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Title page for ETD etd-08172012-124402

Type of Document Dissertation
Author Lu, Lucy Xiangxi
Author's Email Address xiangxi.lu@vanderbilt.edu
URN etd-08172012-124402
Title Phosphoregulation of the Cdc25 phosphatase and its effects on Schizosaccharomyces pombe mitotic entrance and exit
Degree PhD
Department Cell and Developmental Biology
Advisory Committee
Advisor Name Title
William Tansey Committee Chair
Brian E. Wadzinski Committee Member
David Cortez Committee Member
Laura A. Lee Committee Member
  • Cdk1
  • phosphatases
  • kinases
  • mitosis
  • bistability
  • ultrasensitivity
  • schizosaccharomyces pombe
  • Cdc14
  • Clp1
  • Cdc25
  • Cdc2
Date of Defense 2012-08-07
Availability unrestricted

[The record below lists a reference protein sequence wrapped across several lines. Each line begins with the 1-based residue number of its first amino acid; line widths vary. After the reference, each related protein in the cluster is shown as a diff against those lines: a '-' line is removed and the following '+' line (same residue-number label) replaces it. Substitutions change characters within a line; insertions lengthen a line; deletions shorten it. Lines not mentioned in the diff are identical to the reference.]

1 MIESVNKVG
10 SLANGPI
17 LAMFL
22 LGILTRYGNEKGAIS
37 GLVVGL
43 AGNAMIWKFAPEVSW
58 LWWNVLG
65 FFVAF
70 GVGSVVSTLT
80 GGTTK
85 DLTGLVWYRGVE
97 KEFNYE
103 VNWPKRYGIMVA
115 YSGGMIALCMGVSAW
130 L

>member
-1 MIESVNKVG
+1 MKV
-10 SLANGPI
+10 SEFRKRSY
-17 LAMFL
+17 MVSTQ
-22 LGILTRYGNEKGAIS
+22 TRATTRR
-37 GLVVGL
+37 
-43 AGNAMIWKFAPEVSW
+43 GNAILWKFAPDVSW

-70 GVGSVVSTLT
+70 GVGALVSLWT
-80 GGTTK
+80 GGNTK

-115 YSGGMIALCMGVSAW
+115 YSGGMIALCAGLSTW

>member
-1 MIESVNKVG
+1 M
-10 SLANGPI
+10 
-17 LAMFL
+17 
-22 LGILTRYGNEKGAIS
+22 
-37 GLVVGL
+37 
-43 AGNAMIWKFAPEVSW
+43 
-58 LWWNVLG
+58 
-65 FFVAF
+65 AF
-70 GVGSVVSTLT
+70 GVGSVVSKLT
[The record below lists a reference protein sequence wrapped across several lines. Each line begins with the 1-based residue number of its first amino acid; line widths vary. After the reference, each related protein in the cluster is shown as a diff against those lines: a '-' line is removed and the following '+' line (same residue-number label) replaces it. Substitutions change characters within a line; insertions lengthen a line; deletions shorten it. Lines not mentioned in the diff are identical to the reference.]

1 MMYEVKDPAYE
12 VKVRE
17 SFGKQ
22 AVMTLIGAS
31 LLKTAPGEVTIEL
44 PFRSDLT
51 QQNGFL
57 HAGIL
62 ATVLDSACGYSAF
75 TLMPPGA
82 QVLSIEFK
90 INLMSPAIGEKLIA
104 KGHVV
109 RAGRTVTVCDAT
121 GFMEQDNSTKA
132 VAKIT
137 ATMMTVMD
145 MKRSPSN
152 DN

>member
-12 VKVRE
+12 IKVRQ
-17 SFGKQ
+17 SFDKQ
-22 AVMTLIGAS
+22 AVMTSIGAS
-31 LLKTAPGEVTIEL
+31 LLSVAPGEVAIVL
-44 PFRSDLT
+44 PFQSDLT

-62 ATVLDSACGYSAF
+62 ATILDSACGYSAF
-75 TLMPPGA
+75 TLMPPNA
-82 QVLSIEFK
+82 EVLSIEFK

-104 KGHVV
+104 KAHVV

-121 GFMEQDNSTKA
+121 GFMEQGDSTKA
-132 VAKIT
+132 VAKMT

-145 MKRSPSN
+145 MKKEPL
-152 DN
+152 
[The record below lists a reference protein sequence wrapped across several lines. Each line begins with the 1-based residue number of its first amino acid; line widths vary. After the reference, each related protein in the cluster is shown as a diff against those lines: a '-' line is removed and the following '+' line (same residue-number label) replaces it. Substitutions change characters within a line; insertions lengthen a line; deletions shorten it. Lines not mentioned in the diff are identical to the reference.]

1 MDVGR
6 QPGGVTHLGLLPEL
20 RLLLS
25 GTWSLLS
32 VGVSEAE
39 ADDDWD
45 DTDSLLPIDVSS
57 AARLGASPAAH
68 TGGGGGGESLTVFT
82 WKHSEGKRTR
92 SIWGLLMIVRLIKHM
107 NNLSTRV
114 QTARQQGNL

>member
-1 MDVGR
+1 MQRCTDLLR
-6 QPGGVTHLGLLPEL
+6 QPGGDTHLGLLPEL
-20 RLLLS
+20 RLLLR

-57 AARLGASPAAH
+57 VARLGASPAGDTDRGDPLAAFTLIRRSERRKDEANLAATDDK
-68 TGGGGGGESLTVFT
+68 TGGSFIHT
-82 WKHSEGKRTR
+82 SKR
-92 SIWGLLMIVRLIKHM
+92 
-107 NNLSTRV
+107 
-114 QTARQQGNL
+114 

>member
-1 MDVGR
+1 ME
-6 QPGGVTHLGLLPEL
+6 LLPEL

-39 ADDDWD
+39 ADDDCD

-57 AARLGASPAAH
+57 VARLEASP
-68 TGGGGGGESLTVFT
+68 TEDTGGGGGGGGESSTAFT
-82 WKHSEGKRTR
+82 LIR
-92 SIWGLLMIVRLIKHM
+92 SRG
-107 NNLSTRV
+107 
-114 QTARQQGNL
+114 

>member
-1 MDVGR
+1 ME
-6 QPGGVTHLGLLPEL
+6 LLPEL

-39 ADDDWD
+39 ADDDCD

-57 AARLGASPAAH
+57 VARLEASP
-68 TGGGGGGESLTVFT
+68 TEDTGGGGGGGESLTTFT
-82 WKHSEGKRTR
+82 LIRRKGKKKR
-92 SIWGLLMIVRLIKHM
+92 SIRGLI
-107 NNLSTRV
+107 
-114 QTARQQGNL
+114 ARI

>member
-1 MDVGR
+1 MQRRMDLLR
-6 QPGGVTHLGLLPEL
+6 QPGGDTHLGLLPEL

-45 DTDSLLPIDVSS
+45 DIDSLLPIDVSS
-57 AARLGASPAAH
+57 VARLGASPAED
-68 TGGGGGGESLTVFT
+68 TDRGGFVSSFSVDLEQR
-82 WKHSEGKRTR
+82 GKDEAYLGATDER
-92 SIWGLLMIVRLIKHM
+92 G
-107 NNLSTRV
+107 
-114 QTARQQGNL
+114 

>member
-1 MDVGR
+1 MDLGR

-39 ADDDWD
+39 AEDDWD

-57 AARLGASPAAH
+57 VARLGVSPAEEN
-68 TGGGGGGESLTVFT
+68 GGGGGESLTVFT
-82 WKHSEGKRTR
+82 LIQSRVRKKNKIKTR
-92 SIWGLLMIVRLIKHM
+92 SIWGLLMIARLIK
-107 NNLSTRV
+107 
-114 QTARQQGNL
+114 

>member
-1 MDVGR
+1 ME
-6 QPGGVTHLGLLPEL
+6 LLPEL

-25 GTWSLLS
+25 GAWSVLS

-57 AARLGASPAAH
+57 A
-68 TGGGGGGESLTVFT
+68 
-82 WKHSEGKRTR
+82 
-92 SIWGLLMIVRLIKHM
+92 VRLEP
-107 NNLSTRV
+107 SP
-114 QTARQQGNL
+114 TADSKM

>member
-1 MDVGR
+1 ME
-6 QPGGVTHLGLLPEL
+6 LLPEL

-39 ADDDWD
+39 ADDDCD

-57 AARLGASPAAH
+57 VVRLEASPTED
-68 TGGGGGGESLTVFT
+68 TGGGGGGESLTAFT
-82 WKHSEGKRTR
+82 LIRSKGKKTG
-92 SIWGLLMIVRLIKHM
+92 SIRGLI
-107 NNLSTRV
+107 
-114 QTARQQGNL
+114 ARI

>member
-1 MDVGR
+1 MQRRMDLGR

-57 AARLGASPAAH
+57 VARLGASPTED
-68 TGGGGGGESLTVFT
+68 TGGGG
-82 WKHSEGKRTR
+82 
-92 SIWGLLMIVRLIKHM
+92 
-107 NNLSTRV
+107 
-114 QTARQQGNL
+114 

Cdk1 kinase dephosphorylation and activation by Cdc25 phosphatase is essential for mitotic entry. Activated Cdk1 phosphorylates Cdc25 and other substrates, further activating Cdc25 to form a positive feedback loop that drives the abrupt G2/mitosis switch. Conversely, mitotic exit requires Cdk1 inactivation and reversal of Cdk1 substrate phosphorylation. This is mediated in part by Clp1/Cdc14, a Cdk1 antagonizing phosphatase, which reverses Cdk1 phosphorylation of itself, Cdc25, and other Cdk1 substrates. Thus, Cdc25 phosphoregulation is essential for proper G2-M transition and its contributions to cell cycle control have been modeled based on studies using Xenopus and human cell extracts. Since cell extract systems only approximate in vivo conditions where proteins interact within dynamic cellular environments, here we use Schizosaccharomyces pombe to characterize experimentally and mathematically, the in vivo contributions of Cdk1-mediated phosphorylation of Cdc25 to the mitotic transition. Through comprehensive mapping of Cdk1 phosphosites on Cdc25 and characterization of phosphomutants, we show that Cdc25 hyperphosphorylation by Cdk1 governs Cdc25 catalytic activation, the precision of mitotic entry, and unvarying cell length, but not Cdc25 localization or abundance. We propose a mathematical model that explains Cdc25 regulation by Cdk1 through a distributive and disordered phosphorylation mechanism that ultrasensitively activates Cdc25. We also show that Clp1/Cdc14 dephosphorylation of Cdk1 sites on Cdc25 controls the proper timing of cell division, a mechanism that is likely due to the double negative feedback loop between Clp1/Cdc14 and Cdc25 that controls the abruptness of the mitotic exit switch.
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